Juvy McCarthy

The Most Good

When Juvy McCarthy’s father finished his training as a surgeon, he could have worked in the United States to practice medicine, living a life of luxury with his family. But he had become a doctor to help people, and he knew he could do the most good by serving the island in the Philippines where he grew up. There, against the beautifully lush backdrop of mountains leading down to the glittering water of the bay, he had been a child forced to watch his brother die from a disease that could have been easily cured with the help of a physician. Reeling from the senseless loss, he vowed to study medicine and return one day to help the impoverished community. True to his word, he came back after medical school, set up a clinic, and then built a hospital on the island, where it would do the most good.

Juvy grew up watching her father’s patients pay him in chickens and fruit. She saw him treat each patient alike, whether it was a wealthy politician or a poor villager.  His vocation wasn’t about making money for himself—rather, it was about providing valuable and meaningful service to the community. It wasn’t until she left and returned to the Philippines many years later that she fully understood how unique her father’s sacrifice was, and it wasn’t until she joined Akima, LLC, that she realized how powerful it can be to give back in such profound ways.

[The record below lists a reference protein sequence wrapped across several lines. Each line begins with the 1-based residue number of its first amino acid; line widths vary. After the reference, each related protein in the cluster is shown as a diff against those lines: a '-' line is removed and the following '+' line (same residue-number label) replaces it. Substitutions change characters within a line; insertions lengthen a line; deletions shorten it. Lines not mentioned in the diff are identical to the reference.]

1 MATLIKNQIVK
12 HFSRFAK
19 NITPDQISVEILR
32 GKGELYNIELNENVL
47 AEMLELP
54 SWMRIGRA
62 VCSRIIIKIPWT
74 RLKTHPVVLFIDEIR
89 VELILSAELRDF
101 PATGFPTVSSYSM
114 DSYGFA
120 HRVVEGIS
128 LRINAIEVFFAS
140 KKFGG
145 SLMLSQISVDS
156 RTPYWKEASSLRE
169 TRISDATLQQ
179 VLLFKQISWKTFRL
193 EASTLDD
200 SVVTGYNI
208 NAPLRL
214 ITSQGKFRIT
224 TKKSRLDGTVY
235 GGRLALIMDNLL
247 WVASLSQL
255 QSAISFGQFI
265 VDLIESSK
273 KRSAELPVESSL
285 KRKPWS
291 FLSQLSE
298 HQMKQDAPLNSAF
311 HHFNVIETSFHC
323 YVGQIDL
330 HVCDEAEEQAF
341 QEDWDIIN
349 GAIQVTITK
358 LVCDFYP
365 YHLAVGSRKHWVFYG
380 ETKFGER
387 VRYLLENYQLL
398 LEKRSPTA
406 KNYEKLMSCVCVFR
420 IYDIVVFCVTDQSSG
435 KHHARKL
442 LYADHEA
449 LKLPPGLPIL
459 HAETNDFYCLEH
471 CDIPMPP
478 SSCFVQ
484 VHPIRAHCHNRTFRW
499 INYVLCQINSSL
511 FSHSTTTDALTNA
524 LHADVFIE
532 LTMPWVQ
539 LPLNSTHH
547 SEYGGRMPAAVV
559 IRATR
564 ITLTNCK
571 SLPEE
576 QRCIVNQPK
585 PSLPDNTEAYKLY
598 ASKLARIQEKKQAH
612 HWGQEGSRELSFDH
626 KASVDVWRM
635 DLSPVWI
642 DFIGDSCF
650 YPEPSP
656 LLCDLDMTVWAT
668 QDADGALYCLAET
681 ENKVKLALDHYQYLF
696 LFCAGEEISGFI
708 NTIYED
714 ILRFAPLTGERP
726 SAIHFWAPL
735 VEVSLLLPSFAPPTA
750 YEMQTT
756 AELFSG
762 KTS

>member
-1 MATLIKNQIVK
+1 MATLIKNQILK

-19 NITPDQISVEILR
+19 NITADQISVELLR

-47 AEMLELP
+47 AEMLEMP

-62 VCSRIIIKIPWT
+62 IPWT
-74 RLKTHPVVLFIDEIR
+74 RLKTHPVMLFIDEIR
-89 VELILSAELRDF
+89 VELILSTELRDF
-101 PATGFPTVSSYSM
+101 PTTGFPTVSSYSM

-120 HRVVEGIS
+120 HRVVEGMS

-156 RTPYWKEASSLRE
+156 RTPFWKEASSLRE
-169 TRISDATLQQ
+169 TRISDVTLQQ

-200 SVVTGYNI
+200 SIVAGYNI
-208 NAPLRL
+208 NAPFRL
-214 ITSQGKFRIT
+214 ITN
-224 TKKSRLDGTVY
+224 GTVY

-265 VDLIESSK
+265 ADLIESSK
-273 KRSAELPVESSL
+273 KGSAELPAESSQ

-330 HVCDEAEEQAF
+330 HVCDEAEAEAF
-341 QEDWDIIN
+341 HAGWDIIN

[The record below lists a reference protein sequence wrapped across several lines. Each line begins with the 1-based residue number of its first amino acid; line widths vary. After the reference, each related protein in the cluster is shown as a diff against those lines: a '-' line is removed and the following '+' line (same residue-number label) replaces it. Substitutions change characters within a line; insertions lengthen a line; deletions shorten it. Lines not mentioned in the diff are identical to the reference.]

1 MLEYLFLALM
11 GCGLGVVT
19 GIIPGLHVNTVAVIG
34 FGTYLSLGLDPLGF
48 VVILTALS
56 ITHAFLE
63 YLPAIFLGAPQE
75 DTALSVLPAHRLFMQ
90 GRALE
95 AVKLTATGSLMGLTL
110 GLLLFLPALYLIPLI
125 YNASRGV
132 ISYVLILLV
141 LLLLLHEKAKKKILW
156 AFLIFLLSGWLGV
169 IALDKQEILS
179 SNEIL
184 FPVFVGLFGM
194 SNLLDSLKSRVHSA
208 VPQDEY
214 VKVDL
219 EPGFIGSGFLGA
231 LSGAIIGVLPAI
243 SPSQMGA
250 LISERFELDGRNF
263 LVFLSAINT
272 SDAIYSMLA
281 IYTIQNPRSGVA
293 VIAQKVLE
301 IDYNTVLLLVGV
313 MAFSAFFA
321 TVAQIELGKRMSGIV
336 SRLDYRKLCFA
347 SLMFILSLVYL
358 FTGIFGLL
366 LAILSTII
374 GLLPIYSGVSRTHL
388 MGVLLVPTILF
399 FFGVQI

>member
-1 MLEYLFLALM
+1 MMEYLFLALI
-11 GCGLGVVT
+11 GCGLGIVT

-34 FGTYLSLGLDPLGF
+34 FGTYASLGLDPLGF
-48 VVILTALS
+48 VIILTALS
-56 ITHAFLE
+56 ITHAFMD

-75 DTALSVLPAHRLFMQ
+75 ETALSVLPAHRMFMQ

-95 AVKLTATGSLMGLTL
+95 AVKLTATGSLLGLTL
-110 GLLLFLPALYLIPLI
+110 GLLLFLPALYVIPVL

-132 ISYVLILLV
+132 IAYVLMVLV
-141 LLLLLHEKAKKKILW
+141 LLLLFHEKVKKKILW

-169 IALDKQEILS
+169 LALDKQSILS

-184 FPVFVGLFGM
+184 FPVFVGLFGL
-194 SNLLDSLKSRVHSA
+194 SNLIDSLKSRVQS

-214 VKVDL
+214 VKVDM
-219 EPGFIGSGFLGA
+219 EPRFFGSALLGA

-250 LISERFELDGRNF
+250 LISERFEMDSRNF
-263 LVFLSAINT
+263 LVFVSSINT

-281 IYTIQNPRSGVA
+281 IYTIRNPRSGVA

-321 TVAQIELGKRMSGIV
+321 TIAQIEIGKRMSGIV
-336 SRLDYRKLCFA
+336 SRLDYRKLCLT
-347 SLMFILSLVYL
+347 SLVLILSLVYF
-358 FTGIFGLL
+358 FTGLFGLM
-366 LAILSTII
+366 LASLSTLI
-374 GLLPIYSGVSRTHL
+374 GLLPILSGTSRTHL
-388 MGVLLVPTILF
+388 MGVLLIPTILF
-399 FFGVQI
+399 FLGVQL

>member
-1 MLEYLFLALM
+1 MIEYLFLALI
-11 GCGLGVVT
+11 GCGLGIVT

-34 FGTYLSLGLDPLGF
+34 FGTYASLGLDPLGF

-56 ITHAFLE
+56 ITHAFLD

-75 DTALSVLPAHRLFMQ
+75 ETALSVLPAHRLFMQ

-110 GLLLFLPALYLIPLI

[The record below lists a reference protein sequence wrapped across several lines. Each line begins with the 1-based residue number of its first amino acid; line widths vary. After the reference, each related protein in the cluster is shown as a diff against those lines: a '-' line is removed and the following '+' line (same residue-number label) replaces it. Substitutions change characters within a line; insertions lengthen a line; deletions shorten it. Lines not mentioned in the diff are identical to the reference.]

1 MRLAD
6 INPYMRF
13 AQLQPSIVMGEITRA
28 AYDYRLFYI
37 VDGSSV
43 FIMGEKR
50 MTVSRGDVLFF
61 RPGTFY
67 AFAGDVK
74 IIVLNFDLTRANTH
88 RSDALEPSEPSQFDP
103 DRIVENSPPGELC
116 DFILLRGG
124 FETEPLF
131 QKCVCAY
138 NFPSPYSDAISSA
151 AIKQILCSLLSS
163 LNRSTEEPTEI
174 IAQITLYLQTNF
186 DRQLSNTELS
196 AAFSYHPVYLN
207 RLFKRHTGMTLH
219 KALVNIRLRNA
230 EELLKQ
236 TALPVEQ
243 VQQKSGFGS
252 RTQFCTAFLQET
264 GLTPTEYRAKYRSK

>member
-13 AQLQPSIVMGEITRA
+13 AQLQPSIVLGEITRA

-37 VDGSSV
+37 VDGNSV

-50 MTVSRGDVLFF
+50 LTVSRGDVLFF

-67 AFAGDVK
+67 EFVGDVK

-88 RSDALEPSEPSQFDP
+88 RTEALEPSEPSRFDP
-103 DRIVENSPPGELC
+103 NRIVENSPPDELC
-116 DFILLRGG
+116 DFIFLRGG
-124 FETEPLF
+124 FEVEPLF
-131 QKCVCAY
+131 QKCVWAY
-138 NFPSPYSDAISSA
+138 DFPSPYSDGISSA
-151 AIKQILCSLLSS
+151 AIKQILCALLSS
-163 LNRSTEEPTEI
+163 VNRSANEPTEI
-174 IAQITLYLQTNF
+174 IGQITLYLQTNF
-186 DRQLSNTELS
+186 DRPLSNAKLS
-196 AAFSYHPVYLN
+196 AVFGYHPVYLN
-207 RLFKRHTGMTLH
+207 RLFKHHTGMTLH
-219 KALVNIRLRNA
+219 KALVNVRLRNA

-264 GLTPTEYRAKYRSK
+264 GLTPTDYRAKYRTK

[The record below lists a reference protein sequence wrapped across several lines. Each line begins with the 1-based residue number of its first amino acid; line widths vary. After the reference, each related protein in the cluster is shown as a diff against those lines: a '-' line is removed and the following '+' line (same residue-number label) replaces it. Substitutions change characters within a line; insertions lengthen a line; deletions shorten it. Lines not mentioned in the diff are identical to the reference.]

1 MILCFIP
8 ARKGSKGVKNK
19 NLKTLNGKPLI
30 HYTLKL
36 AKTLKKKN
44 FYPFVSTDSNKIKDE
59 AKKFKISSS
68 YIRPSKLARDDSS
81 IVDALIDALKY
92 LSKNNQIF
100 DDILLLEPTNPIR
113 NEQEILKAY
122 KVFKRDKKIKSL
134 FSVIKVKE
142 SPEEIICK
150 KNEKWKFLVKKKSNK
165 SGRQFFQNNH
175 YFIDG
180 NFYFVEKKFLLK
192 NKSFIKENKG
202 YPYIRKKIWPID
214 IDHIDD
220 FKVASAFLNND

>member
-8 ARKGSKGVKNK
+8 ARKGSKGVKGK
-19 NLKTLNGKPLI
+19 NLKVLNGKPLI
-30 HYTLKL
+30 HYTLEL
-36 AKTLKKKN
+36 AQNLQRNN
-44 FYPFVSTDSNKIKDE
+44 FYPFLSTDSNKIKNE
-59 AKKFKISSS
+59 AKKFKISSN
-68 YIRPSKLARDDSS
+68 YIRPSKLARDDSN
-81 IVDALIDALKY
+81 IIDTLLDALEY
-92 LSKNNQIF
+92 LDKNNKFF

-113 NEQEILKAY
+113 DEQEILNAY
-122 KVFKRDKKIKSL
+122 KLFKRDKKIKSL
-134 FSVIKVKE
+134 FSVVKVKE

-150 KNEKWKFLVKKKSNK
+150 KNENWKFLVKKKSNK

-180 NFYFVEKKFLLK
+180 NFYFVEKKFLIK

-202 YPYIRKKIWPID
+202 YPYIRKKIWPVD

Now, as the President of Akima’s Technology Solutions & Products Group, she manages over $500 million in revenue for the benefit of 13,000 Alaska natives living below the poverty line. “They’re the most grateful, humble, gracious people I’ve ever met,” Juvy says today. “Our success means dividend payments, scholarship, infrastructure, cultural preservation and better lives for those who need them. They are why I’m here, and my mission is to do the most good I can for them.”

Akima is a $1.2 billion holding company supporting a diverse portfolio of leading IT, data communications, systems engineering, software development, cyber security, space operations, aviation, construction, facility management, fabrication, and logistics companies. Its $2.4 billion parent company, NANA Development Corporation, was formed in the wake of the Alaska Native Claims Settlement Act to serve as an economic development support mechanism to improve outcomes for Alaska natives. NANA’s 13,000 shareholders are Inupiat, an Inuit group with a population of 7,500 people living in eleven traditional communities or villages across northwestern Alaska.